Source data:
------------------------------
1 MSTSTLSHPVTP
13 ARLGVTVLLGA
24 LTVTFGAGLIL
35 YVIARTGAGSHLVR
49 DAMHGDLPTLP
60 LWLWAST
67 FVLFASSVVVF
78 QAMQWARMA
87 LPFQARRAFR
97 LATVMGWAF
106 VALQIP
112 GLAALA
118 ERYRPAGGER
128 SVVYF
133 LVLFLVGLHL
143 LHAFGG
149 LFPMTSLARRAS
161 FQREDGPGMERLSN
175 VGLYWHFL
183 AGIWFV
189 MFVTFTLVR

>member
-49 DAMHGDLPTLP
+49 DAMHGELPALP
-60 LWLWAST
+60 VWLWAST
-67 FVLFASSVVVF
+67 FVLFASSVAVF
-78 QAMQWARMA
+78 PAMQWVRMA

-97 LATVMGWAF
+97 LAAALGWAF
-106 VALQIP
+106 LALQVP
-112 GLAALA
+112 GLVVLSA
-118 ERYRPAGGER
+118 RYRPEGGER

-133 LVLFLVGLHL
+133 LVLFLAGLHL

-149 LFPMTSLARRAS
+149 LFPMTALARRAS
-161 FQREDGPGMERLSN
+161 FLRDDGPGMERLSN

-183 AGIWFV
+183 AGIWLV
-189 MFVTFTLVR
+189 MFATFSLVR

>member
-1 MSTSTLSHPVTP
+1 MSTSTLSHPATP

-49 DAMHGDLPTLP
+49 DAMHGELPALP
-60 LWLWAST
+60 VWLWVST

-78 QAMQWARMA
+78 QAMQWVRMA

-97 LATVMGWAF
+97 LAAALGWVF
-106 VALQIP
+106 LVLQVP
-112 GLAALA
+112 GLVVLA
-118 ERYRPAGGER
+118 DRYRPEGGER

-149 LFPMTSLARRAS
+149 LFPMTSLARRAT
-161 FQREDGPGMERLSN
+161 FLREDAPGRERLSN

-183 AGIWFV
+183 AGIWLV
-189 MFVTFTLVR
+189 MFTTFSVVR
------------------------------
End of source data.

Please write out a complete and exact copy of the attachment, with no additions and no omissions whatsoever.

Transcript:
1 MSTSTLSHPVTP
13 ARLGVTVLLGA
24 LTVTFGAGLIL
35 YVIARTGAGSHLVR
49 DAMHGDLPTLP
60 LWLWAST
67 FVLFASSVVVF
78 QAMQWARMA
87 LPFQARRAFR
97 LATVMGWAF
106 VALQIP
112 GLAALA
118 ERYRPAGGER
128 SVVYF
133 LVLFLVGLHL
143 LHAFGG
149 LFPMTSLARRAS
161 FQREDGPGMERLSN
175 VGLYWHFL
183 AGIWFV
189 MFVTFTLVR

>member
-49 DAMHGDLPTLP
+49 DAMHGELPALP
-60 LWLWAST
+60 VWLWAST
-67 FVLFASSVVVF
+67 FVLFASSVAVF
-78 QAMQWARMA
+78 PAMQWVRMA

-97 LATVMGWAF
+97 LAAALGWAF
-106 VALQIP
+106 LALQVP
-112 GLAALA
+112 GLVVLSA
-118 ERYRPAGGER
+118 RYRPEGGER

-133 LVLFLVGLHL
+133 LVLFLAGLHL

-149 LFPMTSLARRAS
+149 LFPMTALARRAS
-161 FQREDGPGMERLSN
+161 FLRDDGPGMERLSN

-183 AGIWFV
+183 AGIWLV
-189 MFVTFTLVR
+189 MFATFSLVR

>member
-1 MSTSTLSHPVTP
+1 MSTSTLSHPATP

-49 DAMHGDLPTLP
+49 DAMHGELPALP
-60 LWLWAST
+60 VWLWVST

-78 QAMQWARMA
+78 QAMQWVRMA

-97 LATVMGWAF
+97 LAAALGWVF
-106 VALQIP
+106 LVLQVP
-112 GLAALA
+112 GLVVLA
-118 ERYRPAGGER
+118 DRYRPEGGER

-149 LFPMTSLARRAS
+149 LFPMTSLARRAT
-161 FQREDGPGMERLSN
+161 FLREDAPGRERLSN

-183 AGIWFV
+183 AGIWLV
-189 MFVTFTLVR
+189 MFTTFSVVR